- The prosecutor
- Probation officers
- Court counselors
- North Carolina magistrates and law enforcement officers
- The juvenile’s school principal
- Protective services, abuse and neglect investigation agencies
If a juvenile charged with a felony escapes from detention, law enforcement agencies may make the juvenile’s name and photograph available to the public, especially if law enforcement considers the juvenile a threat to others and self.
How to Find Juvenile Records in North Carolina
To find physical copies of juvenile records in North Carolina, interested parties must submit written requests to the court clerk in the county where the court adjudicated the juvenile delinquent. Requesting parties must be able to provide relevant identification and a reason for the request. Additionally, attorneys and prosecutors may search juvenile case records through CIPR or JWISE.
Records that are considered public may be accessible from some third-party websites. These websites often make searching simpler, as they are not limited by geographic location, and search engines on these sites may help when starting a search for specific or multiple records. To begin using such a search engine on a third-party or government website, interested parties usually must provide:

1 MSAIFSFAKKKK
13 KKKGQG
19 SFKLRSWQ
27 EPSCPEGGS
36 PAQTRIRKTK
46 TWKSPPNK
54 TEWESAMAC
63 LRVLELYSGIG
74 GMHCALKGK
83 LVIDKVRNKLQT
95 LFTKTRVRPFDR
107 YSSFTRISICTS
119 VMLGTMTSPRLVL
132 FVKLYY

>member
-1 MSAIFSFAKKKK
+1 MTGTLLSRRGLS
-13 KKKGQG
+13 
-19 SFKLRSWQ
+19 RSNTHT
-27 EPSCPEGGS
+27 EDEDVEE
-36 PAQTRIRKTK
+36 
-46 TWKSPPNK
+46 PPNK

- The name of the person involved in the record, unless said person is a juvenile
- The location or assumed location of the record or person involved. This includes information such as the city, county, or state that person resides in or was accused in.
Third-party sites are independent from government sources, and are not sponsored by these government agencies. Because of this, record availability on third-party sites may vary.
Can You Lookup North Carolina Juvenile Records Online?